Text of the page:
From skyscraper farms to vegetated towers, green design is definitely going up. A new idea within this
theme may reach beyond eco-friendly urbanites and appeal to another demographic: suburban families used to open yards, spaced-out houses and self-contained micro-communities.
Skyburbs, from the imagination of two of Tzannes Associates designers, naturally come equipt with the standard sustainable, from passive solar heat and environmental irrigation systems to green gardens, walls and roofs. What really stands out about this concept, however, is the way in which it captures the spirit of suburban lifestyles yet is also envisioned for the centers of urban areas.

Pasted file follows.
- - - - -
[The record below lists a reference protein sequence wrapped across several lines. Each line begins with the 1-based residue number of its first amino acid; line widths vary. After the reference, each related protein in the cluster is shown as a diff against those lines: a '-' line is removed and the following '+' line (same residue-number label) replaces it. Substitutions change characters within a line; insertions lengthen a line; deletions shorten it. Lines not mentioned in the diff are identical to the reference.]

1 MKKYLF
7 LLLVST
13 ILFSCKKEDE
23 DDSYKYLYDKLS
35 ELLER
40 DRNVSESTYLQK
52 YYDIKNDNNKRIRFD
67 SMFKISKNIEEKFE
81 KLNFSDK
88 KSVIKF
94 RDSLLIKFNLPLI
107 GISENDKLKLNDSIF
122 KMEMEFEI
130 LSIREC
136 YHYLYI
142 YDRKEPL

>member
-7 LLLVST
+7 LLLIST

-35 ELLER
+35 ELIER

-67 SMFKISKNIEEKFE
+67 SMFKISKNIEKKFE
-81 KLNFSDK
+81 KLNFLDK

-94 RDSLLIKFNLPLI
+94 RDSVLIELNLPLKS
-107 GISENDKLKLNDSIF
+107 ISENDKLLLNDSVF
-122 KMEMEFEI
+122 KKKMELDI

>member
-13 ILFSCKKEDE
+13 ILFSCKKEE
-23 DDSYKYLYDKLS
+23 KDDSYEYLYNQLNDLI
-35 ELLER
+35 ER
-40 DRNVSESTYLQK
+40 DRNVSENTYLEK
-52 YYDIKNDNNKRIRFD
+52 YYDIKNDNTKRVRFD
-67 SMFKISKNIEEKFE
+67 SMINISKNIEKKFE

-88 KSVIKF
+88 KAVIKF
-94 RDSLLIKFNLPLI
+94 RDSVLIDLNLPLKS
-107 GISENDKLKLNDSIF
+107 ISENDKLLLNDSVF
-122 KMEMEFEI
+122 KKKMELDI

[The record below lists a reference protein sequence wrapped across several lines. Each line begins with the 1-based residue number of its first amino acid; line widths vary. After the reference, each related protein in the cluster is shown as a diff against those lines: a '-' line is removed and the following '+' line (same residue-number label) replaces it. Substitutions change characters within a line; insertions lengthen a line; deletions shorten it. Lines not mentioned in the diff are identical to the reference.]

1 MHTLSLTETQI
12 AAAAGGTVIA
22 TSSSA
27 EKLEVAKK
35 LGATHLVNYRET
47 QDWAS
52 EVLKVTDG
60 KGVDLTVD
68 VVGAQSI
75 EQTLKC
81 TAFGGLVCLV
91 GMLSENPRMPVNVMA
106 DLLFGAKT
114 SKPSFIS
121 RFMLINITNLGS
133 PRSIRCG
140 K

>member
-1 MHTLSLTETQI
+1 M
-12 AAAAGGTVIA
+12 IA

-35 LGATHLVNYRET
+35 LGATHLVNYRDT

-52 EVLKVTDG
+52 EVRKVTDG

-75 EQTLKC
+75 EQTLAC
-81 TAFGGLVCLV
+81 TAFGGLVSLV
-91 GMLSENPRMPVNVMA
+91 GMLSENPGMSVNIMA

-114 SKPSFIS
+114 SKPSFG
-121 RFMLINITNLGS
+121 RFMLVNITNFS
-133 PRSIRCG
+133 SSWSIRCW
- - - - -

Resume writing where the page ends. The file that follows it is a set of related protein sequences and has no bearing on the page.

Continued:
One question is worth asking, though, despite the seemingly visionary idea behind this design: is it anything truly new? Modernists dreamed of cities in the sky a century ago. Was their vision – which likewise included elevated common areas, overlapping gathering spaces, rooftop parks and the like – separated by more than merely a green overlay? And if not: will such urban green mega-structures really work or are they destined to become contemporary cousins of these failed endeavors?